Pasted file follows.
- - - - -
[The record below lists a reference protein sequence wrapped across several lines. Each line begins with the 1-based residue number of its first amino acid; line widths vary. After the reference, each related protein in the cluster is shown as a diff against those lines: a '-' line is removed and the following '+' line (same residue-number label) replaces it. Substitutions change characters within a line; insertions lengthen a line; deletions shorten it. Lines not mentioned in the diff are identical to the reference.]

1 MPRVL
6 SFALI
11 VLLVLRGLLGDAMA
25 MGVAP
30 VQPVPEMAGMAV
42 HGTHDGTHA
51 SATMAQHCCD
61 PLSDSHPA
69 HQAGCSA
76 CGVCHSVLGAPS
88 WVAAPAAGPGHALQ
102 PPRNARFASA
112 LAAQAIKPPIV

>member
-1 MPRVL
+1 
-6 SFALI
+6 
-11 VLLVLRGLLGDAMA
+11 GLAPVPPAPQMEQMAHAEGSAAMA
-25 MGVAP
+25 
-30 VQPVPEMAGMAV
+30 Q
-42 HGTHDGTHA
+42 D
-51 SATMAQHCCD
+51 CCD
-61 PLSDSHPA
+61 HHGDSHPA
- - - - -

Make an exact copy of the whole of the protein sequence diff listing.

[The record below lists a reference protein sequence wrapped across several lines. Each line begins with the 1-based residue number of its first amino acid; line widths vary. After the reference, each related protein in the cluster is shown as a diff against those lines: a '-' line is removed and the following '+' line (same residue-number label) replaces it. Substitutions change characters within a line; insertions lengthen a line; deletions shorten it. Lines not mentioned in the diff are identical to the reference.]

1 MPRVL
6 SFALI
11 VLLVLRGLLGDAMA
25 MGVAP
30 VQPVPEMAGMAV
42 HGTHDGTHA
51 SATMAQHCCD
61 PLSDSHPA
69 HQAGCSA
76 CGVCHSVLGAPS
88 WVAAPAAGPGHALQ
102 PPRNARFASA
112 LAAQAIKPPIV

>member
-1 MPRVL
+1 
-6 SFALI
+6 
-11 VLLVLRGLLGDAMA
+11 GLAPVPPAPQMEQMAHAEGSAAMA
-25 MGVAP
+25 
-30 VQPVPEMAGMAV
+30 Q
-42 HGTHDGTHA
+42 D
-51 SATMAQHCCD
+51 CCD
-61 PLSDSHPA
+61 HHGDSHPA